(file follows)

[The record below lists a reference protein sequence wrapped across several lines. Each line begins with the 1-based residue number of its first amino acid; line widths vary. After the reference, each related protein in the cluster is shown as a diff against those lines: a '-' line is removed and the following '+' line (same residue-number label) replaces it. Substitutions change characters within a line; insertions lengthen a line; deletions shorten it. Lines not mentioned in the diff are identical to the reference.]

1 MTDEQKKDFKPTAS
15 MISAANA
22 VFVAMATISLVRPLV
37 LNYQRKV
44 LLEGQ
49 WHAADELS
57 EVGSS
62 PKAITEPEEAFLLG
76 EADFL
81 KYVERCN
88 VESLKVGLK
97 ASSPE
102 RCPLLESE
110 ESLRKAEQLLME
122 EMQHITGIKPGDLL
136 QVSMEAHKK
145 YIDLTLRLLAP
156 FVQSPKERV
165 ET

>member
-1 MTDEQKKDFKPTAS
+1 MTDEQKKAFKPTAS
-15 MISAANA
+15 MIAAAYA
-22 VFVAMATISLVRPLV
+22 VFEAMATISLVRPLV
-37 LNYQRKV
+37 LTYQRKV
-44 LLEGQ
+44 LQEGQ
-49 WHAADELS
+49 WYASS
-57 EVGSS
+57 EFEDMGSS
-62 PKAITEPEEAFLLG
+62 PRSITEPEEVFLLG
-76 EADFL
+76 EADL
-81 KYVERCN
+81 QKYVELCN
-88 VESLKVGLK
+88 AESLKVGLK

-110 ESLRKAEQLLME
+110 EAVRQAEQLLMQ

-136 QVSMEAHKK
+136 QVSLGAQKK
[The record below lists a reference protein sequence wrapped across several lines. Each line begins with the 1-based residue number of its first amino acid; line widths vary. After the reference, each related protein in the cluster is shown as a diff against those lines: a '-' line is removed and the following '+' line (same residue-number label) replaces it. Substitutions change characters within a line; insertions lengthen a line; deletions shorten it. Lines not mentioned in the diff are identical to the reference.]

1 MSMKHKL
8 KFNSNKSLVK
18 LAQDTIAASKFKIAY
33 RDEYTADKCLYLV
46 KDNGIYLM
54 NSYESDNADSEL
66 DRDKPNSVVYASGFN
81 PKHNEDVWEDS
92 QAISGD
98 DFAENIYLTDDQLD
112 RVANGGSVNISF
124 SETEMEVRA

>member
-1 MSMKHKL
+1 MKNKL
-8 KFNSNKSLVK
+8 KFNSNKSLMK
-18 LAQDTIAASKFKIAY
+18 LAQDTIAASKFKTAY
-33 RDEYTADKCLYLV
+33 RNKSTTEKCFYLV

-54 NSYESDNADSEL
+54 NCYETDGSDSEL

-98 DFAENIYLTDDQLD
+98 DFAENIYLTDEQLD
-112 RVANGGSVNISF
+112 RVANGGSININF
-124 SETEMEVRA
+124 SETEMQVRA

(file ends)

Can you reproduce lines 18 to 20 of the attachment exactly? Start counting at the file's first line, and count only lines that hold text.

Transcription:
145 YIDLTLRLLAP
156 FVQSPKERV
165 ET